How to Write Effective Emails

How to Write Effective Emails


We use email to connect with business partners, potential clients, colleagues and everyone else whom we need to contact. And vice versa. This means every person who deals with emails gets lots of messages and this leaves less quality time per email to read and act. MailTime is an app that makes email conversations look like text messages for easier communication. Heatherm Huang, the co-founder of MailTime, advises what rules to follow when writing an email in to make sure it will be read and understood by its recipient.

  1. Keep it short. The recipients of your emails have to read lots of emails through the day so sometimes they do that on the go or while multitasking. So the best way for them to get what you want to tell them is to get a short straightforward email. In survey done by MailTime, it is concluded that 76% of employees dislike emails longer than three paragraphs and 20% have said that they don’t read emails longer than one paragraph.
  1. Answer promptly. Time is precious so we should act on emails as quickly as possible. Among MailTime customers, 56% have stated that they try to respond to an email within 4 hours and Huang says “Business moves quickly and so should your emails.”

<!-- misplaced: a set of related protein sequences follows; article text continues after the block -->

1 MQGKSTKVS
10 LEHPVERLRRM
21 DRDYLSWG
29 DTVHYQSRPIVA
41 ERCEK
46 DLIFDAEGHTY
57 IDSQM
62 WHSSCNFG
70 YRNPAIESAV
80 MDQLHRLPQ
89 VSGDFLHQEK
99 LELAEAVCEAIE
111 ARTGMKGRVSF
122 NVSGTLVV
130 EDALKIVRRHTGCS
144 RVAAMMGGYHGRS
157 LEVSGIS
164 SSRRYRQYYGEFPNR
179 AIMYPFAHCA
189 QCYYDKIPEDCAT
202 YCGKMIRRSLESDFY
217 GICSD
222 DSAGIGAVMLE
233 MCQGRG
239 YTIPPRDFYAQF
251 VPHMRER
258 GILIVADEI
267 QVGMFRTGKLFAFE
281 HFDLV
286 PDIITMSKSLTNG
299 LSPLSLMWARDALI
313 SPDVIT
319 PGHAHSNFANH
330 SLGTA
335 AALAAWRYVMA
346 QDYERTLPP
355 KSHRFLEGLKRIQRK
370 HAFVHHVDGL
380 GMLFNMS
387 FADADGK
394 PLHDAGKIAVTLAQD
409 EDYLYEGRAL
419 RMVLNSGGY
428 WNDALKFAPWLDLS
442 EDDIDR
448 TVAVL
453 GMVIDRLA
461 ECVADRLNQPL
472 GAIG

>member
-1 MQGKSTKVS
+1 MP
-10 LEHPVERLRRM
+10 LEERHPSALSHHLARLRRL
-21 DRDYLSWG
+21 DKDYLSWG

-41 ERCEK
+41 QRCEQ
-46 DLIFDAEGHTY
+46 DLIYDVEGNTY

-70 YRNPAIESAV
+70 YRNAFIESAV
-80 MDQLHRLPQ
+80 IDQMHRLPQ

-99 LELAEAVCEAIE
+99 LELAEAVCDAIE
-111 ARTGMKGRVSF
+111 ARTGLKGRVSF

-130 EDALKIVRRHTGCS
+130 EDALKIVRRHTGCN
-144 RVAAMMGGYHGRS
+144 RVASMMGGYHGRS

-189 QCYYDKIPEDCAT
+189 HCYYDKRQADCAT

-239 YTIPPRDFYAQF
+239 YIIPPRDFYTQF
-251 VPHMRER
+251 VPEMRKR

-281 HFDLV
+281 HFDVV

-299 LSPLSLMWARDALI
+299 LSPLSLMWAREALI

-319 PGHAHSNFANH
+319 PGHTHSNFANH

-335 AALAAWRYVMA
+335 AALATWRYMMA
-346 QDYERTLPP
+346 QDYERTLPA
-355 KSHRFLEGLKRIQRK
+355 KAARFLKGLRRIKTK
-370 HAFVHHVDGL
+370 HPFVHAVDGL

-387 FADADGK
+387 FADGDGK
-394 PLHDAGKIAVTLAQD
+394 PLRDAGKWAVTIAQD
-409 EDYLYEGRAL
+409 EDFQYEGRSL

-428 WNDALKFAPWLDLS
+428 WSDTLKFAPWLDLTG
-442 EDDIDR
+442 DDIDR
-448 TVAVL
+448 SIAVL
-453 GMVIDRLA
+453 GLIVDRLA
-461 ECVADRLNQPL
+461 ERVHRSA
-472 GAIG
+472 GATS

1. Think before you CC. You should think twice before writing lots of names as recipients. Again we come to the problem with the inbox overload so make sure to send the email only to the people it is relevant to. Also, if you receive an email and see there are other receivers, make sure when you reply the email that you reply only to the people you have to.
  1. Match your greetings to your recipient’s’ style. How should you start and how should you send an email? The only recipe is that you should make sure your greetings and signature are relevant to the recipient. In a more formal situation you may have to address the recipient by his last name and in other cases you may simply start with “Hey!”. The same goes for the signatures. You can finish an email with “Sincerely”, “Best” or nothing at all based on the receiver.
  1. Manage your emotions. Make sure you never send an email out of anger.  If there is time, Huang advises to write the message first as a draft and then to reread it later with a clear head.
  1. Be human. Try to personalize the emails so that they don’t sound like an auto-response emails with lots of cliches. You can even use emoticons or GIFs where this is appropriate.

Source: http://www.inc.com/minda-zetlin/the-simple-mistake-that-makes-1-in-5-people-stop-reading-your-email.html